The humble university dorm is a place for students taking their undergraduate degrees to study, rest, make new friends, host wild dorm parties and, of course, mine Bitcoin (BTC).
A master’s student in market research and self-described “data guy,” Blake Kaufman, has hooked up an S9 Bitcoin miner to the Bitcoin network.
He won the S9 miner in a raffle at a mid-Michigan Bitcoin meetup and immediately set about learning how to use it.
Blake has consistently shown up to every https://t.co/2Q6OuIwW4O event with at least one friend, a tremendous attitude, and unmatched enthusiasm.— Mid-Michigan Bitcoin (@517Bitcoin) November 17, 2022
Glad you won the S9 raffle!
Hash away at those KYC free sats, and enjoy the heat this winter! https://t.co/AQNzDjnDGC
During a video call with Cointelegraph, Blake joked that he knew next to nothing about mining prior to the raffle. The moment he won, he raced to the nearest place offering a power cable and an ethernet connection to try it out, his dad’s office.
“We turned it on, never hearing one [an S9] before. And if you know, when they start, they immediately rev up to 100% and we’re all just in the room like — oh my gosh — this thing is loud! We ran it for probably two hours and we walked into that office and it was hot.”
The hot and noisy realization kicked his brain into gear. The Michigan winter was fast approaching and his university provides free electricity. Why not mine Bitcoin from a dorm and take advantage of the waste heat? There was one minor but audible hurdle to overcome. “How can we fix the noise,” he questioned.
“I just looked up online, like, how to noise cancel S9, and this picture of a cooler on Pinterest popped up. Me and my Dad were like, ‘Let's build it. Why not?’ So we bought a $5 cooler on Facebook Marketplace and we had the tubes in our attic and we spent about two hours drilling holes and it ended up working.”
The pair constructed the Bitcoin mining cooler box, which now takes up residence in Blake’s dorm. The finished product would not look out of place in any dorm room and is “actually quieter than an air conditioning unit,” he explains.
But aren’t there rules against this sort of thing at university? Won’t the energy-hungry Bitcoin miner put a dent in the university’s electricity overhead?
“So the miner is about 900 watts an hour, a mini fridge is about 60 to 100 watts a day. So it’s pulling a decent amount of electricity there. I looked up all the rules and it didn’t say anywhere you couldn’t mine a Bitcoin or use a Bitcoin miner. So if they say you can’t do this, I’d be like, okay, you didn’t say I couldn’t.”
In a nutshell, Blake’s not breaking any rules. What’s more, one miner in one dorm in a large university home to thousands of students is unlikely to raise suspicion. It’s an ode to the famous saying attributed to Rear Admiral Grace Hopper that sometimes, “It is better to ask for forgiveness than permission.”
The ASIC S9 now whirrs away, generating roughly 0.000001 BTC or 100 satoshis — the smallest amount of a Bitcoin — per Bitcoin block, which occurs on average every 10 minutes. It translates to “about a dollar a day” in fiat-money terms. It’s a paltry amount but not to be sniffed at as a student.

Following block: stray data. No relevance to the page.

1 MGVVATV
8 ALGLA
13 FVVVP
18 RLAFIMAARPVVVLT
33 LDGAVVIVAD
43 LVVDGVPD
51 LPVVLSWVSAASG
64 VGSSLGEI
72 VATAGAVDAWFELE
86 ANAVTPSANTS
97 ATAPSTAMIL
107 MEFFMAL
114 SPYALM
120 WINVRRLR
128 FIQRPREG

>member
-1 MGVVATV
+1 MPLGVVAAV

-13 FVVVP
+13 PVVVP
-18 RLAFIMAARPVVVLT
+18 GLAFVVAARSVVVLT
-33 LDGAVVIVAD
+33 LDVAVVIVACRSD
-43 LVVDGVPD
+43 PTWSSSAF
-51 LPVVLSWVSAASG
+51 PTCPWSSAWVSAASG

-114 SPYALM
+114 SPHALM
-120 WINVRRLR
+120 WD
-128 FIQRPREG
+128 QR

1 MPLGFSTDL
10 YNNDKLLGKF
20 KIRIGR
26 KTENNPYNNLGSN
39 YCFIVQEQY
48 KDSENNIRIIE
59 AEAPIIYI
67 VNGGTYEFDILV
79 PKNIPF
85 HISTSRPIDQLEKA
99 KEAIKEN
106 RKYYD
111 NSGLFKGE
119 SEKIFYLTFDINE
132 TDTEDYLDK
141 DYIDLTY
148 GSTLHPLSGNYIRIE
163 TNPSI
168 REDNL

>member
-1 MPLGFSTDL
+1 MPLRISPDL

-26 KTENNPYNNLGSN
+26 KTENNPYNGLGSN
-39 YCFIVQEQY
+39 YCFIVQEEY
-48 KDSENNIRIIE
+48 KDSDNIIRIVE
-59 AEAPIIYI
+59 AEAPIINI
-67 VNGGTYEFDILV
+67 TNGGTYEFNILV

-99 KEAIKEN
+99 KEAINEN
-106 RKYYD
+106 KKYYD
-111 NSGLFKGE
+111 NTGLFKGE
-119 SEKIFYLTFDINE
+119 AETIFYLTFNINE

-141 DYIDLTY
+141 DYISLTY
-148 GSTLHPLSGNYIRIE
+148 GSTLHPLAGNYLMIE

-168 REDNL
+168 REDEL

Blake’s total outlay to start his Bitcoin mining venture was a coolbox and a few cables at less than $20 and he can probably reuse the cooler come summertime.
Incidentally, Blake’s next challenge is to work out what to do when the weather improves and the mercury rises. Peak summer days in Michigan can hit 95 degrees Fahrenheit (35 Celsius). As a result, the outside air temperature will not cool the miner, a vital part of its operation:
“So I'll have to figure out something, maybe put it in a box of ice cubes and then something like that. I don't know yet.”
Blake has already considered using the Bitcoin miner to heat his family home after graduation. The idea, Blake explains, is to experiment with whether he can offset the gas cost at home and make it profitable. “It’s just unfortunate because, in Michigan, our electricity cost is $0.14 a kilowatt hour.”
Electricity and heating costs are higher in Michigan than in energy-producing states like Texas. Using the waste heat from Bitcoin mining could be a way of offsetting the energy costs.
Related: The Bitcoin shitcoin machine: Mining BTC with biogas
Indeed, tapping into Bitcoin miner waste heat is a growing trend, particularly prevalent for at-home or “chicken shack miners,” as they’re known. BTC Gandalf from the Braiins marketing team told Cointelegraph:
“Chicken shack” miners are the backbone of the Bitcoin network hash rate. It’s incredible to see all the different ways they come up with to mine. They provide an invaluable service in keeping hash rate decentralized.”
Armed with oodles of Bitcoin knowledge, Blake has since tried to orange pill his classmates and even professors. Unfortunately, some of them hold the belief that “Bitcoin is a scam.” He has taken it upon himself to set the record straight:
“I’m emailing those teachers being like, Hey, office hours, when are they? Let’s have a chat. You can’t just come out and say Bitcoin is a scam with a Bitcoiner in the room.”
In the meantime, the S9 is whirring away in his dorm room, contributing to a network Blake strongly supports and generating 100% “free money.“
Well, “Other than the $30,000-a-year tuition I pay, but it’s 100% free electricity,” he joked.